His new setup is a far cry from the old IBM keyboard jerry-rigged with open paper clips that Isaac used as a freshly minted programmer in 1983. Built-in functions of Windows 98, particularly its one-finger typing option, enable Isaac to manipulate the mouthstick rapidly to browse the Web and manipulate applications.
The arrangement works so well that Isaac recently relocated to the Sierra foothills, 160 miles away from the ABS office.
* Dragon NaturallySpeaking software
* Mouthstick for typing and navigating Web pages
* Electric wheelchair
* Pentium II desktop PC with ISDN modem
* Lotus Notes and Lotus Domino groupware
* Factor in the strain your disability has on family members. Daily chauffering was “a huge stress on my wife,” Isaac recalls, but now she’s able to help him be more productive in his home office.
* Use AOL’s ICQ, Microsoft NetMeeting, or other virtual conferencing software for impromptu meetings.
* A fast Internet connection lets Isaac meet colleagues online and use a mouthstick or other keyboard alternative to convey ideas via the computer in real time, without transmission delays slowing down exchanges.
Going With the Flow
Roberta Davis has plenty of help at home–mainly in the form of her service rottweiler, Orion, who brings her anything she points to, retrieves shoes and dropped items, and even tugs her wheelchair over rough spots in the pavement when the pair are out and about.
Since being diagnosed with multiple sclerosis in the mid-1980s, Davis has sampled several different careers, from child psychologist to paralegal. About two years ago, she hit on a winning formula: Davis oversees ongoing research and tracks important legal and marketing trends for San Francisco attorney Randolph Tom.
Davis says the effects of MS are erratic–her energy level can zoom, then ebb, or she might find herself lying in bed, typing into a notebook computer resting beside her. Because she and Tom have agreed on weekly as opposed to daily deadlines, Davis works as much as she can each day toward her weekly goals. While much of her research gets filed in Tom’s databases, Davis often collaborates with him via phone to pour fresh findings into Microsoft PowerPoint presentation- and reproduction-ready formats.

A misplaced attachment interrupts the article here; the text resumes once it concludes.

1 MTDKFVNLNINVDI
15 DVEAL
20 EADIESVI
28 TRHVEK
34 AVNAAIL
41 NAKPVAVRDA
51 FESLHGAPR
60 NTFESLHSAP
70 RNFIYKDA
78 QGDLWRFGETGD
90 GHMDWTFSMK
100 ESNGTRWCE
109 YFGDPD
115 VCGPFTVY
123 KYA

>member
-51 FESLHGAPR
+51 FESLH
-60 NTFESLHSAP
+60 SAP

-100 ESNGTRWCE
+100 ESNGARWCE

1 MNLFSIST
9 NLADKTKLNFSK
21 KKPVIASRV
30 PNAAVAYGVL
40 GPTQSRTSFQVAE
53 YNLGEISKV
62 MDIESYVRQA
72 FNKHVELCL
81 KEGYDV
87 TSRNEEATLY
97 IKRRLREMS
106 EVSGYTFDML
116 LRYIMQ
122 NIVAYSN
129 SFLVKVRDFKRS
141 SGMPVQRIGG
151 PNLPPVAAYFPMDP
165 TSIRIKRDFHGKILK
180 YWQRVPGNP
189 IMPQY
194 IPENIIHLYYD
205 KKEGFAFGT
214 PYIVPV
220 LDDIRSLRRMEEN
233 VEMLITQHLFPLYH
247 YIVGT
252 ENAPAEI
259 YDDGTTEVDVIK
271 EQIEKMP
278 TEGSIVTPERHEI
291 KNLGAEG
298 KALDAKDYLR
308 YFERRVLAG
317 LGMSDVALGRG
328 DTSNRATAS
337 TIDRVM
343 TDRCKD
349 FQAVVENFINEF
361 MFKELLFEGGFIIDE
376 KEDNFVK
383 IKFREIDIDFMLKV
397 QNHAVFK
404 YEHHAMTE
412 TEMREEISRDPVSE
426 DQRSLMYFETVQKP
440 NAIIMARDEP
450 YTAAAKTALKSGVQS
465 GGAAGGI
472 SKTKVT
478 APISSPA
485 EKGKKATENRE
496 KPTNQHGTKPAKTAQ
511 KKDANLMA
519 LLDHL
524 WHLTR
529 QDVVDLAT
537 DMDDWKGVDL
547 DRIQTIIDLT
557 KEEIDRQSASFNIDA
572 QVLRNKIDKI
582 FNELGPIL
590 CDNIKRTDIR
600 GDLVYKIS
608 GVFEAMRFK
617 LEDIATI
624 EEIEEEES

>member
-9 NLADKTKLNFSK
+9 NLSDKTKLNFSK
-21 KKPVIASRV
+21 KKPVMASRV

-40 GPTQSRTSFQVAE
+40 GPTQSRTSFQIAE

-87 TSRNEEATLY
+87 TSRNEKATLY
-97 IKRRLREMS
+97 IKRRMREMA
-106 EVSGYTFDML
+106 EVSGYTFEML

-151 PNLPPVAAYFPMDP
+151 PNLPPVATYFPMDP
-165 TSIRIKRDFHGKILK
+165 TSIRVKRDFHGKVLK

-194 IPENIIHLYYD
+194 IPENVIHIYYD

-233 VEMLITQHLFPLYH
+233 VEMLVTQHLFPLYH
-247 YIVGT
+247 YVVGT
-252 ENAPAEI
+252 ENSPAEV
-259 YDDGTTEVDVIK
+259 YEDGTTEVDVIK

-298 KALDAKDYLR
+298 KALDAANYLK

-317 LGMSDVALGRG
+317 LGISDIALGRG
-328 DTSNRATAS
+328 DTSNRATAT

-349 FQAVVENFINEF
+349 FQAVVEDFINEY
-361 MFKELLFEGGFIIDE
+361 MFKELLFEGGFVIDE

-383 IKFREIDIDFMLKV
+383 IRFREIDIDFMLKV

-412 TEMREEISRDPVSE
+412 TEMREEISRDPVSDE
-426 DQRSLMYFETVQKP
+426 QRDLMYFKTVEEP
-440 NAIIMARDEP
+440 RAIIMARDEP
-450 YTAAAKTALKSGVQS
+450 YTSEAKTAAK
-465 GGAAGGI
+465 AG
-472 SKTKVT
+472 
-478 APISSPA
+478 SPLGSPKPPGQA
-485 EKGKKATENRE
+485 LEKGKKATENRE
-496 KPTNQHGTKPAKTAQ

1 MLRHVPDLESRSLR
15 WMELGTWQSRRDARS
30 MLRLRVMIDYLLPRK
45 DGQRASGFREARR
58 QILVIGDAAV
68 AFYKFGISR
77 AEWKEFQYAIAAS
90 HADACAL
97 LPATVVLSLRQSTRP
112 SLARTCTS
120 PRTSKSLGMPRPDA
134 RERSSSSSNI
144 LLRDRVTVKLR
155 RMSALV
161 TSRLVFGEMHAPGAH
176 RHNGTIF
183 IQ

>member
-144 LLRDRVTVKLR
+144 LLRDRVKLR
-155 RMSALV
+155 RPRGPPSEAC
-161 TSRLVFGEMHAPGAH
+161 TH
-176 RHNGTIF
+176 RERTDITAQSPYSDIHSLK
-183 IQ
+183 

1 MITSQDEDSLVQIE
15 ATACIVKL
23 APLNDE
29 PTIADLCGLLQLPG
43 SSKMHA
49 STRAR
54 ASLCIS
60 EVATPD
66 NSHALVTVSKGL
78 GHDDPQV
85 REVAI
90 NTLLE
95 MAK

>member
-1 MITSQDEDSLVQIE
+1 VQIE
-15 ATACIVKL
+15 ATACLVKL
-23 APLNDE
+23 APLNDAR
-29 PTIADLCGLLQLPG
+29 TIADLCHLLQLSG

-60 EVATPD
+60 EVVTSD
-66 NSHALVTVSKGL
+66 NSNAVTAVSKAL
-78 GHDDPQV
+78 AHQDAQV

Although her disability is out of Tom’s sight, Davis makes sure that it’s never far from his mind: “If you’re virtual, [colleagues and bosses] can’t see if you’re limping that day,” she says. “They can’t see if your sun sensitivity has you cramming your errands into an overcast afternoon and that’s why you’re not home when they call.”
When Tom occasionally complains about Davis’s turnaround time for research, she replies, “Hey, lighten up. I’ve got MS!”
* eFax.com, a fax-to-e-mail service that converts incoming faxes to digital files that can easily be manipulated into word processing or desktop publishing formats for presentations and reports
* Special nonfluorescent lighting
* Davis keeps attorney Tom’s assistants apprised of her current physical condition, treatments, side effects, and energy level, so they’re not alarmed if, for example, a home health aide answers her phone.
* Though medication-induced insomnia sometimes motivates Davis to work in the dead of night, she makes sure Tom understands that doesn’t mean he can conduct business with her at all hours. “An invisible illness is doubly so when you’re working at home,” Davis says. “Don’t set a precedent of working constant hours, because employers get used to it.”
RELATED ARTICLE: Technology Lends a Helping Hand
The Web is a rich resource for finding adaptive technology information and tools. Whether you’re an employer interested in hiring disabled workers, or a worker looking to use technology to increase your efficiency and independence, start here.
* Technical Glossary of the University of Toronto’s Adaptive Technology Resource Centre (www.utoronto.ca/atrc/reference/tech/ techgloss.hhtml)
* A-Z to Deafblindnesssite (www.deafblind.com)
* The IBM Web Site for Human Resource Professionals (www.austin.ibm.com/sns/hr/index.html)
* The rehabilitation Engineering and Assistive Technology Society of North America (www.resna.org)
* Input devices: Freedom of Speech Inc. (store.yahoo.com/fos), Keyboard Alternatives & Vision Solutions Inc. (www.keyalt.com), and ORCCA Technology (www.orcca.com)
* Voice-recognition software: Dragon Systems’ Naturally Speaking (www.naturalspeech.com), L&H VoiceXpress (www.lhs.com), IBM ViaVoice (www-4.ibm.com/software/speech), and Philips FreeSpeech 2000 (www.philips.com)
* Other tools: Prentke Romich Co. (www.prentrom.com) offers remote control computer systems that can be mounted on a user’s head or operated by mouth.
* Innovation Management Group Inc. (www.imgpresents.com) provides an onscreen keyboard, mouse, and joystick.
* R.J. Cooper & Associates (www.rjcooper.com) sells software that enlarges ccursors and control functions
* Software from Henter-Joyce Inc. (www.hj.com) magnifies screen images and reads popular software applications.
Frequent contributor JOANNE CLEAVER follows teleworking trends from her home in Wilmette, Ill.